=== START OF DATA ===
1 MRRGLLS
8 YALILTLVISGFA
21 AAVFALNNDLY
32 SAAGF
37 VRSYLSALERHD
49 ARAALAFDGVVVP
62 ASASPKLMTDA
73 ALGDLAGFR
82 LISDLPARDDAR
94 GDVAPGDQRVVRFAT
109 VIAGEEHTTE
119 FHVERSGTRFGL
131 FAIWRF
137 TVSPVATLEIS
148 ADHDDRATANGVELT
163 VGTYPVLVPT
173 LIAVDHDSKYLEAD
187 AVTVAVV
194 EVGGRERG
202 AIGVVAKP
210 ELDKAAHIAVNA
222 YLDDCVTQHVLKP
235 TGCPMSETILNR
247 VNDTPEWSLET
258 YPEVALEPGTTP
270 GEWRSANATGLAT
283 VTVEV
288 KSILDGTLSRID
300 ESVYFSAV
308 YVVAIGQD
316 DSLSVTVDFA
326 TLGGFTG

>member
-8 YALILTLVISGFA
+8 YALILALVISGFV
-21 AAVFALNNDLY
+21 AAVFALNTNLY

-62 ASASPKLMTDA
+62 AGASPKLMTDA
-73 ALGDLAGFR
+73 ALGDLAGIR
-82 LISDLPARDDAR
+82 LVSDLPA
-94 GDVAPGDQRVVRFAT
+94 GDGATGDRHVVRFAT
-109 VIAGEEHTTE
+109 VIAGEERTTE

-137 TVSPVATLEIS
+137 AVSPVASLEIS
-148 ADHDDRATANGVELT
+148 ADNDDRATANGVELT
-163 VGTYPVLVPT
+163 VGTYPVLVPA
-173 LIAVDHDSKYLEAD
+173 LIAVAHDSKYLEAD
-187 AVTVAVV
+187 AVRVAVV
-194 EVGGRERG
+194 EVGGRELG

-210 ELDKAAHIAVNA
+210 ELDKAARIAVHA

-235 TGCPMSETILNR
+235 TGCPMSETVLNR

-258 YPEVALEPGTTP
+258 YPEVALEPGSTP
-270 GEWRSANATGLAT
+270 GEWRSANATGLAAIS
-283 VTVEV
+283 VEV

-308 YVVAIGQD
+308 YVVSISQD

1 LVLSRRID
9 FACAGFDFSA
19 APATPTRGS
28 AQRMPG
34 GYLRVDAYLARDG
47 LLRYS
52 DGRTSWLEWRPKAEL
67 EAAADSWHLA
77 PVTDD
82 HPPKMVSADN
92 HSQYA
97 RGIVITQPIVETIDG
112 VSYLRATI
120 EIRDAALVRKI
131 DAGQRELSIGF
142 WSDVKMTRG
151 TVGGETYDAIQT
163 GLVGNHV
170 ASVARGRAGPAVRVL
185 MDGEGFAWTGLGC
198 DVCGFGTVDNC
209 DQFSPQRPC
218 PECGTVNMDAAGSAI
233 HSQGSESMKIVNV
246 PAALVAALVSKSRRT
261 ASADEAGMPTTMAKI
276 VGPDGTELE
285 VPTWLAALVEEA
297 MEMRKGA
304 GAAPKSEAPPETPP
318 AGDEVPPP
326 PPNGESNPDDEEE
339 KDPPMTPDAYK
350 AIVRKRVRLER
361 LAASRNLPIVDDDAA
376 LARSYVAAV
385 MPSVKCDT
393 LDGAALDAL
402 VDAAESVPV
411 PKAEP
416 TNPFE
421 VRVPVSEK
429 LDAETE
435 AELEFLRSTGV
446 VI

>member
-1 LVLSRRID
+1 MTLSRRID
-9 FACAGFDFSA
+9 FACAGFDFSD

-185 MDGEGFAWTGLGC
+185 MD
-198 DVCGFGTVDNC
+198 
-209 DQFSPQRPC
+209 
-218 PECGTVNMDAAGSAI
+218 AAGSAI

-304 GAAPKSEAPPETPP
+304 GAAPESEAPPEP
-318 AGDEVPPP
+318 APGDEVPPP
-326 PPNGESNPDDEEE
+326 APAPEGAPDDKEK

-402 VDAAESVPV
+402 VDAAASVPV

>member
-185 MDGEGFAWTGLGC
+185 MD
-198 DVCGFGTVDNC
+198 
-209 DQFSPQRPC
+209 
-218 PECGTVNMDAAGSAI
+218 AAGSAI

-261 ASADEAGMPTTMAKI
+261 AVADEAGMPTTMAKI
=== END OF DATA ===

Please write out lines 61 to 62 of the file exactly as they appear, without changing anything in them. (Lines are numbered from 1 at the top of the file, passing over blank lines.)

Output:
+210 ELDKAARIAVHA

-235 TGCPMSETILNR